The New View on Fiscal Policy and its implications for the EMU

15  November 2018    5:00 pm CET

Atanas Pekanov, Austrian Institute of Economic Research (WIFO)


wiiw, Rahlgasse 3, 1060 Vienna, lecture hall (entrance from the ground floor)


The New View on fiscal policy represents a rethinking of the mainstream consensus on the optimal macroeconomic policy mix. It focuses on a reassessment of the relative effectiveness of fiscal policy and its ability to stabilize the economy when monetary policy reaches its limit. This paper aims to present in detail the main principles of The New View, to extend them, bring additional theoretical and empirical evidence, as well as concrete policy implications for the architecture of the European Monetary Union. The New View builds upon five core principles. Firstly, fiscal policy is a significant and efficient complement to monetary policy at the zero lower bound on theoretical grounds. Secondly, we take a closer look at the empirical evidence on government spending multipliers in a recession, both in the DSGE and in the VAR literature, and show it points to much higher multipliers than in normal times. Thirdly, we provide evidence to why fiscal space is actually higher than normally perceived in a recession, because fiscal stimuli can pay for themselves by enhancing current growth and potential output. We shortly discuss whether it is not better to have a sustained stimulus rather than a short one and  whether enhanced global spillover effects in an environment of insufficient aggregate demand further enhance fiscal policy effectiveness. All of the above arguments point to the welfare enhancing effects of fiscal stimulus during a zero lower bound episode  and that an approach, led by the New View, would have delivered better macroeconomic outcomes during the Eurozone crisis. We then discuss what such an approach could mean for a more resilient EMU architecture and for stabilization mechanisms in the Euro Area.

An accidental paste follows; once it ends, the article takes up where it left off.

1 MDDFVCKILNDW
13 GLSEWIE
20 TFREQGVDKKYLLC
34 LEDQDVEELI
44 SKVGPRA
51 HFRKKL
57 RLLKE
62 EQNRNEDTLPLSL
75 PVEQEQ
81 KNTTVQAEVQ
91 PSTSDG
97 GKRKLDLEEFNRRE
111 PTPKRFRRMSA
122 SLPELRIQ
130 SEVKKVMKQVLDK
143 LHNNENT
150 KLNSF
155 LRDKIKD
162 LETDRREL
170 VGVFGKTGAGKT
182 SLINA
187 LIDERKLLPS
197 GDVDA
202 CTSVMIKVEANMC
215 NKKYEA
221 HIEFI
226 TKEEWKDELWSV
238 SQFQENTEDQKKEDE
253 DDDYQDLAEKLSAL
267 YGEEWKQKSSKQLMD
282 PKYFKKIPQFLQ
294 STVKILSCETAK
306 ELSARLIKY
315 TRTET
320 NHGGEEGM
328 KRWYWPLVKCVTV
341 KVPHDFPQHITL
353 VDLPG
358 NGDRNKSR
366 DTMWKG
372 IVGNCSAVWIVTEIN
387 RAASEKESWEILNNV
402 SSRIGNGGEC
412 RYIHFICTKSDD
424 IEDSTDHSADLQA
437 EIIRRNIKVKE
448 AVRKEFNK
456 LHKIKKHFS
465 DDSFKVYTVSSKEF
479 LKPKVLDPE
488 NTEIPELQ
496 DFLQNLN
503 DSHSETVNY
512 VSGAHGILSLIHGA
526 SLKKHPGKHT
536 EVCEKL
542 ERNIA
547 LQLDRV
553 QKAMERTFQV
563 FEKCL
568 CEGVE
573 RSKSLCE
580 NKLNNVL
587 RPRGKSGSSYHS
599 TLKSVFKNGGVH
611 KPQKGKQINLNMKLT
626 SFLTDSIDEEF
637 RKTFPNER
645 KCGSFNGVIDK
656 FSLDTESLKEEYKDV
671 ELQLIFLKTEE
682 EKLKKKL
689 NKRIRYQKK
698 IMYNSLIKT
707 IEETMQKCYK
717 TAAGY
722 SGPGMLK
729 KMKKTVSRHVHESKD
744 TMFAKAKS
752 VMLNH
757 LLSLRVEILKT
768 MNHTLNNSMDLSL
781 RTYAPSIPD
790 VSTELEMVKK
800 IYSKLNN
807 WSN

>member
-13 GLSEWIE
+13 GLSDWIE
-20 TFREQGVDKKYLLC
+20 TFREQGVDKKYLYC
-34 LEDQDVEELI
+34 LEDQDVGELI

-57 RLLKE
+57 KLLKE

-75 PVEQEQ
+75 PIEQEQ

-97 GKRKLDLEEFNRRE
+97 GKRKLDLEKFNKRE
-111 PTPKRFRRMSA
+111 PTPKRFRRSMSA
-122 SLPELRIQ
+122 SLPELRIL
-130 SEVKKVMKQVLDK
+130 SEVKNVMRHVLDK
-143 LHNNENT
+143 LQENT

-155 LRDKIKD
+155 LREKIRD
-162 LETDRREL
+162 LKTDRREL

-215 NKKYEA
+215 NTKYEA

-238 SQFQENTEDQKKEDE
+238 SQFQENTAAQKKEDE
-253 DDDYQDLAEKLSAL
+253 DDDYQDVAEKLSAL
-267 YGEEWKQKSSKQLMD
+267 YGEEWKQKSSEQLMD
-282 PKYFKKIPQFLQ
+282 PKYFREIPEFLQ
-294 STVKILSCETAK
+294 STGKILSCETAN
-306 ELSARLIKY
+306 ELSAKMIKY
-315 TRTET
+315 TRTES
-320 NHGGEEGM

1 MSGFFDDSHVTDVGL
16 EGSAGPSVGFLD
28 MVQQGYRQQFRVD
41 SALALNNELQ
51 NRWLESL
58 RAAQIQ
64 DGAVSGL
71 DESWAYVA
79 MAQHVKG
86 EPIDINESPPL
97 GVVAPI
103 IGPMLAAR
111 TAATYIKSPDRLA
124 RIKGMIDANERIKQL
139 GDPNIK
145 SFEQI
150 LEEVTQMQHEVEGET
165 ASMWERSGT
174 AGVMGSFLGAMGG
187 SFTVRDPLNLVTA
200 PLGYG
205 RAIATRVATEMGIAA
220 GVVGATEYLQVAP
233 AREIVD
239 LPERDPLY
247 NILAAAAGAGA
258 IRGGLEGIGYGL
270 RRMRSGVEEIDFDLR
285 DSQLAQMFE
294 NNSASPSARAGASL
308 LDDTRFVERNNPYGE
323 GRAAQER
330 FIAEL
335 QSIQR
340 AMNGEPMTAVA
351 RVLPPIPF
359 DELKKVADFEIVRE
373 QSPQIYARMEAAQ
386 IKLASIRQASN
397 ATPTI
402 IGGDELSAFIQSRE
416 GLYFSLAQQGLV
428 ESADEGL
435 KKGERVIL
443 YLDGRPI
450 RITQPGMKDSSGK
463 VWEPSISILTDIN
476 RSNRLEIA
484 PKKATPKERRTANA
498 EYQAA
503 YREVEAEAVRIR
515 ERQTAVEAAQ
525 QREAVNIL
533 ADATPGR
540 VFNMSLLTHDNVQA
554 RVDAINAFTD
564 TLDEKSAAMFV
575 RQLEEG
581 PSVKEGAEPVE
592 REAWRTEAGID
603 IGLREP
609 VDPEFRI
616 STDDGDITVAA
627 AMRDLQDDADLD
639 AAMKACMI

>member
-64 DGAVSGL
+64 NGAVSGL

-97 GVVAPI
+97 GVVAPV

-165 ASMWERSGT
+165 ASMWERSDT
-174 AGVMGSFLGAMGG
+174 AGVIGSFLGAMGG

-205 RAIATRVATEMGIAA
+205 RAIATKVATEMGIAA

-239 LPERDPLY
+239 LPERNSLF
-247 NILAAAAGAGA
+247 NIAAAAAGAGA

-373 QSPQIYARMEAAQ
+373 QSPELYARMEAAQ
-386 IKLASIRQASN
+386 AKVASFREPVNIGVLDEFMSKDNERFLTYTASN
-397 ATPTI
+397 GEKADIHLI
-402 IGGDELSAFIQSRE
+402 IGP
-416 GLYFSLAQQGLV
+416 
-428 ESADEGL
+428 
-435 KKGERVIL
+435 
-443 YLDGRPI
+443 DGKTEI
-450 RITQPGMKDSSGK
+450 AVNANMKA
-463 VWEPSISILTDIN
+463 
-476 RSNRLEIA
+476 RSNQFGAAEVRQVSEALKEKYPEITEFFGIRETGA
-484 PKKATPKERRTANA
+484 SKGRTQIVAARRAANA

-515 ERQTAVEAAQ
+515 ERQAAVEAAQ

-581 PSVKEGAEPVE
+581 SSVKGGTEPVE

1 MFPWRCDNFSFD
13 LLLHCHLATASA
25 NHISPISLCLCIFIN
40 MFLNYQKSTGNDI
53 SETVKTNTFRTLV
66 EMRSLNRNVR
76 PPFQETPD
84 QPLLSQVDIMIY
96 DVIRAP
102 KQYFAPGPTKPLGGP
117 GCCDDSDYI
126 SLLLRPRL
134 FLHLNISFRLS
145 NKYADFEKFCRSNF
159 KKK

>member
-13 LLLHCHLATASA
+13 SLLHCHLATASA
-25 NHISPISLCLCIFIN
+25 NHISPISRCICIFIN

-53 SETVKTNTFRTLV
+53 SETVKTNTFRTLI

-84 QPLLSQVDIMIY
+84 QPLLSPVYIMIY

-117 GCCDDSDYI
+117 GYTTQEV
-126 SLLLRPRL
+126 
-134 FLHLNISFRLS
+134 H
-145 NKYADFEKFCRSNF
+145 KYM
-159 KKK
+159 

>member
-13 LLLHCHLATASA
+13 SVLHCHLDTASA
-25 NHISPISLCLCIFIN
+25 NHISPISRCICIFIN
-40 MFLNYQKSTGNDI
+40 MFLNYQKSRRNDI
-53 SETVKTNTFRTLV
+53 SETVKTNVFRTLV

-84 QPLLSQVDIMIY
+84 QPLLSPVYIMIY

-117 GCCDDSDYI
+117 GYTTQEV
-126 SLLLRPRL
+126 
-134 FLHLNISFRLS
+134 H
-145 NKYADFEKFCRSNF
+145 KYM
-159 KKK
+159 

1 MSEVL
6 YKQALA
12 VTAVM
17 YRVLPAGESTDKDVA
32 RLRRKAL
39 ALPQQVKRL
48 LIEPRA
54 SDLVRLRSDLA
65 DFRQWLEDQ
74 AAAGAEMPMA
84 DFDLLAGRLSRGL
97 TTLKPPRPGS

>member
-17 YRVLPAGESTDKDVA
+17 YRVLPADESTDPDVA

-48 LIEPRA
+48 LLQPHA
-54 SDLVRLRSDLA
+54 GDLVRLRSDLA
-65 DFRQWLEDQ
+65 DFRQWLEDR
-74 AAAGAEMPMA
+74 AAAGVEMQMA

Atanas Pekanov is an economist at the Austrian Institute of Economic Research (WIFO) and a PhD candidate at the Vienna University of Economics and Business. Since January 2018 he is a member of the Council for Social and Economic Development to the President of the Republic of Bulgaria with focus on macroeconomic policy and the possible euro adoption in the country. He has previously worked at the European Central Bank and was a fellow at the Institute for New Economic Thinking and a scholar of the Bulgarian National Bank. He has studied at the Vienna University of Economics and Business and at University College London.